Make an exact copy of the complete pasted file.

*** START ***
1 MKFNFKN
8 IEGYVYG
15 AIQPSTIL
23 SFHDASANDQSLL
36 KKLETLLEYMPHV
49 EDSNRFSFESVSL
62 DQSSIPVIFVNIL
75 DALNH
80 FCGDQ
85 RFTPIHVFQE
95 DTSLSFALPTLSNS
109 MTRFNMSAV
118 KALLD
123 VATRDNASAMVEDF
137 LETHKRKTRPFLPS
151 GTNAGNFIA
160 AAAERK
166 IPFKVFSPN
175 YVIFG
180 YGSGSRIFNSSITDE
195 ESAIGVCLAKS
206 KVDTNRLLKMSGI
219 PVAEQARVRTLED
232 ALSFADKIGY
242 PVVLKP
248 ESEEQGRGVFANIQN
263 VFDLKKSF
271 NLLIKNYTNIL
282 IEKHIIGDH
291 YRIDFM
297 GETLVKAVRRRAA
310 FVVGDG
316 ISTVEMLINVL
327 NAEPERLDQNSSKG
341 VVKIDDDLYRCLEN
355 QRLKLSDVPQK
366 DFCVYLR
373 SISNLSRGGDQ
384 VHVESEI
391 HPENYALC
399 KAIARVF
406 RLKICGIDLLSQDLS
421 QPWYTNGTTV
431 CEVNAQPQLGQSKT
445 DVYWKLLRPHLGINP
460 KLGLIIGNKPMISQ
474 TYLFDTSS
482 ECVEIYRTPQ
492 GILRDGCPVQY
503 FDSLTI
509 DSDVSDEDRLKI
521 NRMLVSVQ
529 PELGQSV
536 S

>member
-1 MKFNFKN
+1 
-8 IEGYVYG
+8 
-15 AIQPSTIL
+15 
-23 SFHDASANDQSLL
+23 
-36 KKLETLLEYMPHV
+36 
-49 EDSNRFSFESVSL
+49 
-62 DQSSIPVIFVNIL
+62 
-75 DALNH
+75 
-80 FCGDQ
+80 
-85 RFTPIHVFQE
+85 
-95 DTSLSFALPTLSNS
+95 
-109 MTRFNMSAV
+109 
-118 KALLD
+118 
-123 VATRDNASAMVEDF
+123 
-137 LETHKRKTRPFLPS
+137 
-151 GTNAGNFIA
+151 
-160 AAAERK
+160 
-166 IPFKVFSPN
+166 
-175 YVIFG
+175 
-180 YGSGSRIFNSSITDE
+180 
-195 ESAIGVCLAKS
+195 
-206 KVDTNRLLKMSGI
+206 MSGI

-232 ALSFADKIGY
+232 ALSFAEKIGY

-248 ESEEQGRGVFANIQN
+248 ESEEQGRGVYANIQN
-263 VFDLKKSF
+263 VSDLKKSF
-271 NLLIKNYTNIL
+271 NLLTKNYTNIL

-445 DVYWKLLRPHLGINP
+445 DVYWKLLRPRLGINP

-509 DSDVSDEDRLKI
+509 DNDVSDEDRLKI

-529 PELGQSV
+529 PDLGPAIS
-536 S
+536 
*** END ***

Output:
1 MKFNFKN
8 IEGYVYG
15 AIQPSTIL
23 SFHDASANDQSLL
36 KKLETLLEYMPHV
49 EDSNRFSFESVSL
62 DQSSIPVIFVNIL
75 DALNH
80 FCGDQ
85 RFTPIHVFQE
95 DTSLSFALPTLSNS
109 MTRFNMSAV
118 KALLD
123 VATRDNASAMVEDF
137 LETHKRKTRPFLPS
151 GTNAGNFIA
160 AAAERK
166 IPFKVFSPN
175 YVIFG
180 YGSGSRIFNSSITDE
195 ESAIGVCLAKS
206 KVDTNRLLKMSGI
219 PVAEQARVRTLED
232 ALSFADKIGY
242 PVVLKP
248 ESEEQGRGVFANIQN
263 VFDLKKSF
271 NLLIKNYTNIL
282 IEKHIIGDH
291 YRIDFM
297 GETLVKAVRRRAA
310 FVVGDG
316 ISTVEMLINVL
327 NAEPERLDQNSSKG
341 VVKIDDDLYRCLEN
355 QRLKLSDVPQK
366 DFCVYLR
373 SISNLSRGGDQ
384 VHVESEI
391 HPENYALC
399 KAIARVF
406 RLKICGIDLLSQDLS
421 QPWYTNGTTV
431 CEVNAQPQLGQSKT
445 DVYWKLLRPHLGINP
460 KLGLIIGNKPMISQ
474 TYLFDTSS
482 ECVEIYRTPQ
492 GILRDGCPVQY
503 FDSLTI
509 DSDVSDEDRLKI
521 NRMLVSVQ
529 PELGQSV
536 S

>member
-1 MKFNFKN
+1 
-8 IEGYVYG
+8 
-15 AIQPSTIL
+15 
-23 SFHDASANDQSLL
+23 
-36 KKLETLLEYMPHV
+36 
-49 EDSNRFSFESVSL
+49 
-62 DQSSIPVIFVNIL
+62 
-75 DALNH
+75 
-80 FCGDQ
+80 
-85 RFTPIHVFQE
+85 
-95 DTSLSFALPTLSNS
+95 
-109 MTRFNMSAV
+109 
-118 KALLD
+118 
-123 VATRDNASAMVEDF
+123 
-137 LETHKRKTRPFLPS
+137 
-151 GTNAGNFIA
+151 
-160 AAAERK
+160 
-166 IPFKVFSPN
+166 
-175 YVIFG
+175 
-180 YGSGSRIFNSSITDE
+180 
-195 ESAIGVCLAKS
+195 
-206 KVDTNRLLKMSGI
+206 MSGI

-232 ALSFADKIGY
+232 ALSFAEKIGY

-248 ESEEQGRGVFANIQN
+248 ESEEQGRGVYANIQN
-263 VFDLKKSF
+263 VSDLKKSF
-271 NLLIKNYTNIL
+271 NLLTKNYTNIL

-445 DVYWKLLRPHLGINP
+445 DVYWKLLRPRLGINP

-509 DSDVSDEDRLKI
+509 DNDVSDEDRLKI

-529 PELGQSV
+529 PDLGPAIS
-536 S
+536 